Insulin Potentiation Therapy (IPT)
Insulin potentiation therapy, or IPT, was first developed in the 1930s in Mexico by Dr. Donato Perez Garcia. He theorized that insulin could improve the cellular uptake of other medications given, since insulin was already known at that time to be required for the uptake of sugar. For the first couple of decades, Dr. Garcia treated several different diseases using IPT, including schizophrenia and syphilis. It was not until later that he began using IPT to treat cancer in conjunction with low dose (or fractionated) chemotherapy. Today, IPT is primarily used for cancer treatment at a select group of cancer treatment clinics, as mainstream cancer treatment centers only administer treatments that are considered within the standard of care.
Research on Insulin Potentiation Therapy
The challenge with fractionated, metronomic chemotherapy using IPT is that we do not have any large-scale, randomized, placebo-controlled trials. However, there are some studies which shed light on how it works. The current belief is that IPT affects the metabolism of cancer cells, making them more sensitive to chemotherapy agents (thus the reason for using significantly less chemotherapy). It is also believed that the insulin and glucose given in conjunction with chemotherapy better target the chemotherapy to the cancer cells, rather than healthy cells. This is consistent with previous research confirming that cancer cells have significantly more insulin and glucose receptors on their cell surface compared to healthy cells.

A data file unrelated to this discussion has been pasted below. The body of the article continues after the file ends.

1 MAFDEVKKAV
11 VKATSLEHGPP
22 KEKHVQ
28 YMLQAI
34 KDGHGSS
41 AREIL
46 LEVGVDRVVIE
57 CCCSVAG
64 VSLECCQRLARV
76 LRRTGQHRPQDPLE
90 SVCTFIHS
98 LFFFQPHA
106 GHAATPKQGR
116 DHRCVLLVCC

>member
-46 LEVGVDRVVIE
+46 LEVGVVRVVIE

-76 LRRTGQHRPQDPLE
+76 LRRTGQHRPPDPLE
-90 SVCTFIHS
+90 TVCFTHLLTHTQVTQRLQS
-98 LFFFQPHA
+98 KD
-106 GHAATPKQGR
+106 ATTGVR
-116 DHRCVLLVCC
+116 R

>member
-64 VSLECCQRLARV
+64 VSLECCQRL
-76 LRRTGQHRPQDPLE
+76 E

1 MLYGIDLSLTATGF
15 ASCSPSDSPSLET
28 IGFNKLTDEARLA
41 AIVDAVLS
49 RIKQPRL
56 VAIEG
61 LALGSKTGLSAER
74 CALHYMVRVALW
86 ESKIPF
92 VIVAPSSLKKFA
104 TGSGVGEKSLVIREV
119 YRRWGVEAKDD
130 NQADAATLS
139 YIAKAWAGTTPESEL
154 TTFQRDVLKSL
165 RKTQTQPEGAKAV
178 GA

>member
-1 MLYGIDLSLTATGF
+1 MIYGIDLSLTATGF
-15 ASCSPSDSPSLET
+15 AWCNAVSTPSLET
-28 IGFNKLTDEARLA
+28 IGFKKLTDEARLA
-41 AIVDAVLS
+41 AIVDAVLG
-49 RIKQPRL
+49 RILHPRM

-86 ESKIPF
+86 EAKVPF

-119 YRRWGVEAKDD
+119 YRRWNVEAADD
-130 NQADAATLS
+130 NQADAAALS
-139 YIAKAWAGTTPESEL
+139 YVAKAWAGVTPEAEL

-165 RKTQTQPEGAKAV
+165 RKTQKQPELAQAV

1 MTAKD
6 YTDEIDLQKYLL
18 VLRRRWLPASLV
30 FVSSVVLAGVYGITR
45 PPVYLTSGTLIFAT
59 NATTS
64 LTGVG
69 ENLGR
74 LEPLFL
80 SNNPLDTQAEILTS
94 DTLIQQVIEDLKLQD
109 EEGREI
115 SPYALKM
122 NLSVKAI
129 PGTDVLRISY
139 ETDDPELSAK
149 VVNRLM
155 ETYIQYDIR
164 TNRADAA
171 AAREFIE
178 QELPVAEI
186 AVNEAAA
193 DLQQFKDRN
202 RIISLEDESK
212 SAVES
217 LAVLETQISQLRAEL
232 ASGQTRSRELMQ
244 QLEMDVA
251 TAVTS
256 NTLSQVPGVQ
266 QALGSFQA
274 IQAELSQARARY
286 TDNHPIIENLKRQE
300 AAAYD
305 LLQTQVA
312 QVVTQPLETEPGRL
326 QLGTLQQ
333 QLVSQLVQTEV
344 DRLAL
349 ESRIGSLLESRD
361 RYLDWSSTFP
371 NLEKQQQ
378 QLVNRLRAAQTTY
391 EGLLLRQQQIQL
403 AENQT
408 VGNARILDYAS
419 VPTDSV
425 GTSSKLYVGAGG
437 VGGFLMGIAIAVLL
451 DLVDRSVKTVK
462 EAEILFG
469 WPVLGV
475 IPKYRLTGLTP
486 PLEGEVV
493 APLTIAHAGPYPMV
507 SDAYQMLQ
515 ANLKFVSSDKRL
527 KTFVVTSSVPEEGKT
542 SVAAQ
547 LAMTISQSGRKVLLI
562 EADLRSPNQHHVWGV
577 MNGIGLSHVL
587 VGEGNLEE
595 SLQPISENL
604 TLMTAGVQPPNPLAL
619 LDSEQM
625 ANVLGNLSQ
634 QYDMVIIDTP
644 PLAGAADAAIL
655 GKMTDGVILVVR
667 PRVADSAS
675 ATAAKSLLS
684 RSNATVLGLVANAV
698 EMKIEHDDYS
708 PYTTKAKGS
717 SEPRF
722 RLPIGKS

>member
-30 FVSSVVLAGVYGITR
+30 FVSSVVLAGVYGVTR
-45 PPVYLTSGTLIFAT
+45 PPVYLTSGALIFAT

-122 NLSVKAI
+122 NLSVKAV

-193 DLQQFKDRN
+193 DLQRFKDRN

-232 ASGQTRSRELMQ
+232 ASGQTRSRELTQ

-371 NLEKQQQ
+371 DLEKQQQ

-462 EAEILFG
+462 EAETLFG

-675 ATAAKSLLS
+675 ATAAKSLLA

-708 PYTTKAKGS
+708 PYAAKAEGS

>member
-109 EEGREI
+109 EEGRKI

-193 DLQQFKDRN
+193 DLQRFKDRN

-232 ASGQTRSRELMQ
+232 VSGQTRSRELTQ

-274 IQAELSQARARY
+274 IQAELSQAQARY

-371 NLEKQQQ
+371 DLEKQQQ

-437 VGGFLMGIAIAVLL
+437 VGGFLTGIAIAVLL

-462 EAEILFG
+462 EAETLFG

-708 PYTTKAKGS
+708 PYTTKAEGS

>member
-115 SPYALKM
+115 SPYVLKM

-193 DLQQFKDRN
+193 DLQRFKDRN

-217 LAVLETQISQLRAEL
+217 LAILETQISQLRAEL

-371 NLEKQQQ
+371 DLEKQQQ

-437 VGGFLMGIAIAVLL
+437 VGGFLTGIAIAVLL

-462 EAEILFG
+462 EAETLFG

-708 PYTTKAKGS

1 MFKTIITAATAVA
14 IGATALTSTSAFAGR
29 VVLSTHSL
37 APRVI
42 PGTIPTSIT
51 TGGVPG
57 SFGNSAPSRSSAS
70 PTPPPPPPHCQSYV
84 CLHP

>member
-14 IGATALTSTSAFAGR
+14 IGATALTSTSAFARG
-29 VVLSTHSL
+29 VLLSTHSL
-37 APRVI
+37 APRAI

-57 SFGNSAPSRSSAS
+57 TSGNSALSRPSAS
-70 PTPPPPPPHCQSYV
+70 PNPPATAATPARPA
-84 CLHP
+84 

Why We Use IPT
Fractionated chemotherapy administered with IPT makes sense to me on a biochemical and physiological level. Despite it not being the standard of care, we have seen it work well in our practice for a variety of cancer types. While we do not think it is appropriate for everyone, it can be an option for patients who have either failed full dose chemotherapy previously, are not candidates for full dose chemotherapy, or who prefer to try a gentler and safer approach.